By John Hoover, Senior Vice President, The Andrea and Charles Bronfman Philanthropies
PNY convened four foundations whose boards had considered the question of spending down. But by most accounts, this conversation skewed to an unbalanced degree toward the argument for perpetuity, and in so doing was a disservice to the philanthropic community and the issue in general.
The represented foundations included:
• Edward W. Hazen Foundation, founded in 1925 continues in perpetuity spending approximately 5.4% of its assets in 2012 while earning 10.9%.
• The Rockefeller Foundation, founded in 1913 continues in perpetuity spending approximately 4.9% of its assets in 2012 while earning 8.8%.
• The Altman Foundation, founded in 1865 continues in perpetuity spending approximately 5.6% of its assets in 2012 while earning 10.5%..
Spending down is a healthy issue for donors and Boards to consider. But alongside the points covered by these foundations, there are significant points of clarification to consider:
Living Donor Effect
You state that the three professionals who represented foundations living in perpetuity largely agreed with their organizations’ decisions. As paid professionals, their Boards should expect no less of their loyalty. Employees, consultants, and paid advisors will inevitably vote for perpetuity as it serves their self-interest of job security, reduces risk, and gives them more influence as assets appreciate.
The one limited-life foundation represented on the panel is the only one with a living donor. The chronological life of a foundation is a fundamental and critical strategic decision that needs to be driven by donor intent. The risk of spending too much too soon is fraught with legal perils. Certainly it is the living donor that has the capacity, independence and responsibility to decide if a foundation has a limited or perpetual life.
Doing more good over the long haul than in the immediate
The three perpetual foundations conclude that they can do more good over the longer term than in the more immediate future. This leads me to believe that a desire to compound investments (a sum of income and expenses) takes higher priority than helping society (a sum of people and impact). ‘Doing good’ is a measure of impact. Impact is measured over time. If society continues to restrict support to our most vulnerable citizens, we guarantee that those people will continue to remain vulnerable.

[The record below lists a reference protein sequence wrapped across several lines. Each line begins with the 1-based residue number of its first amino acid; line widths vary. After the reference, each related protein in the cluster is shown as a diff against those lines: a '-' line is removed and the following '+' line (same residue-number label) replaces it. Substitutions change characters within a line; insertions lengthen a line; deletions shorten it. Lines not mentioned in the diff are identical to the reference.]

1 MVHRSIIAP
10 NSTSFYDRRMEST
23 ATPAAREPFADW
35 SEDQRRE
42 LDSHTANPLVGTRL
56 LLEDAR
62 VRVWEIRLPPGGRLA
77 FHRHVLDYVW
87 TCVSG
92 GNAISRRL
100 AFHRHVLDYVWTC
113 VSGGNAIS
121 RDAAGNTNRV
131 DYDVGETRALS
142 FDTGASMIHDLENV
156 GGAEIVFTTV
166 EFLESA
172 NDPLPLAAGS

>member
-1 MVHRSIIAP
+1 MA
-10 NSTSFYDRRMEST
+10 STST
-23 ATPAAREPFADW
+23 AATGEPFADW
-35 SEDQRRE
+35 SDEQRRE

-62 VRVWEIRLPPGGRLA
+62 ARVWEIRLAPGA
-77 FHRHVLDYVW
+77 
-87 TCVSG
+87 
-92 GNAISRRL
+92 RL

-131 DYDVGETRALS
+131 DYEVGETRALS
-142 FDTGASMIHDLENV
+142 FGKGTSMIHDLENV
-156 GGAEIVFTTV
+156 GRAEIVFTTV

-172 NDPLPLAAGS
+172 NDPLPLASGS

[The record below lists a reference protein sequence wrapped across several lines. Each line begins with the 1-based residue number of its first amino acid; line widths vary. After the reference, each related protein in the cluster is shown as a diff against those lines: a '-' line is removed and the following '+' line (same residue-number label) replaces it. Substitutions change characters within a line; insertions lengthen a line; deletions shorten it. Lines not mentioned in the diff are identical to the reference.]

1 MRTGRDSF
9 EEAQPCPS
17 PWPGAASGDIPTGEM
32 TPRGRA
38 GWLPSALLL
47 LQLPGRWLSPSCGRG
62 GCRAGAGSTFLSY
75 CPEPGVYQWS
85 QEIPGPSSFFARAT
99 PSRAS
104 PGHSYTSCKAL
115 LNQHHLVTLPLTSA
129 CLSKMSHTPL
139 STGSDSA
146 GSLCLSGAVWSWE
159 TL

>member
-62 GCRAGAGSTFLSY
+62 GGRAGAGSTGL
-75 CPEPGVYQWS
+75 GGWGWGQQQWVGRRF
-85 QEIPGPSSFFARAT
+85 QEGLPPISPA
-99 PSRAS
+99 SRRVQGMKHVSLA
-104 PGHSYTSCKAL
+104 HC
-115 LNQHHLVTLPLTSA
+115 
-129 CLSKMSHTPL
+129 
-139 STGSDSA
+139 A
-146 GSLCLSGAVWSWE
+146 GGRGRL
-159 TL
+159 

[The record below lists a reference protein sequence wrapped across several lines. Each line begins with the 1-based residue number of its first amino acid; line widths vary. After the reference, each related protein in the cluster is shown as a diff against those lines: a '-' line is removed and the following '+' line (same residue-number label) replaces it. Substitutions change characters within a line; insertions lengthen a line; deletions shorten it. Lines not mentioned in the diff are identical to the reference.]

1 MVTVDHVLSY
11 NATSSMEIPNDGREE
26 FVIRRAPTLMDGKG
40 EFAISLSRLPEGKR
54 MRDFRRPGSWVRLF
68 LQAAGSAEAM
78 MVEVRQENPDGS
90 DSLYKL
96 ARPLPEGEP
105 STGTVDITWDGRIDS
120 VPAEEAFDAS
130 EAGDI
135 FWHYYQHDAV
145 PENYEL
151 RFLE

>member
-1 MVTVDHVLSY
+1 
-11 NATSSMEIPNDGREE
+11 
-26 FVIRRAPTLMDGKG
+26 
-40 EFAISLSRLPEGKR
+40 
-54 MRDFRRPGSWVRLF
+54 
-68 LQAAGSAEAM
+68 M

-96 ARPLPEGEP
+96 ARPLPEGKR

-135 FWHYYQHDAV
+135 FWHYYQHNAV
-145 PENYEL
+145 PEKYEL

For example, let’s look at polio and The Gates foundation, a limited life foundation. Bill and Melinda Gates, who are living donors, plan to spend all of their foundation assets. They have used impact to measure the rate at which projects are funded. In just 25 years, the number of new polio cases has decreased from 350,000 annually to less than 400 in 2013. That equates to approximately more than 7 million people who have avoided contracting polio. We’ll never know who avoided polio, but, nonetheless, they are not burdens on society and they have an opportunity to be productive, contributors to the GDP of their respective country.
The foundation didn’t limit itself to spending within the 5% rule. They looked at what needed to be done and worked on a way to address the challenge with a focus on time. In terms of long-haul impact, this time-focused approach does not bode well for building a large investment portfolio but it does provide a much greater economic value as the sum of 7 million productive people and their successive generations will inevitably dwarf any foundation’s net worth.
Mr. McConnell’s statement that “spending down provides quick fix” is as disturbing as the attorney who continues to drag out court cases and charge exorbitant fees. He may be a winner to his fellow partners at his firm but he is not a winner to those that have to bear the cost of lengthy litigation. Explain the quick fix to the people affected by cancer or those without running water, electricity or safety. Is it better to keep the money on the books and allow generation after generation to suffer? One person’s quick fix is another person’s response.
Reckless is reckless, regardless of time
According to Mr. Meyers, The Rockefeller Foundation pulled back from helping recover from the ravages of WWII as the quickening pace of funding lead to “reckless” spending. Reckless spending will happen regardless of time. Thoughtful spending is a function of research, debate and planning. The implication that a limited life foundation leads to reckless grant making is misleading. Improper planning, poor communication and lack of governance lead to reckless grant making.
More to come
One foundation is one foundation. According to Giving USA, the Foundation Center and the IRS, philanthropic giving is again on the rise. In fact, since 1980, the number of active private foundations has increased 4% per year to more than 2.7 times — for each foundation that closes, there is at least another that is formed. Our global GDP is rising; the middle classes in the poorest countries are growing. The United States has more billionaires than at any point in its history. Foundations need not worry that they need to grow their assets for fear that no one else will take up noble causes. There are people that we don’t see yet and whose assets have not been counted on a tax return that will take the mantel and continue to help those in need.
John Hoover serves as Senior Vice President and Chief Financial Officer of The Andrea and Charles Bronfman Philanthropies. Prior to joining ACBP, Mr. Hoover was the Vice President of Finance and Administration for the Jewish Communal Fund, one of the nation’s largest public foundations. He has been an advisor to several Jewish service agencies, businesses, and family offices, as well as serving the government of New York City in the Bureau of Management Audit. Mr. Hoover has a Master’s in Business Administration and a Bachelor of Science in Accounting and Economics.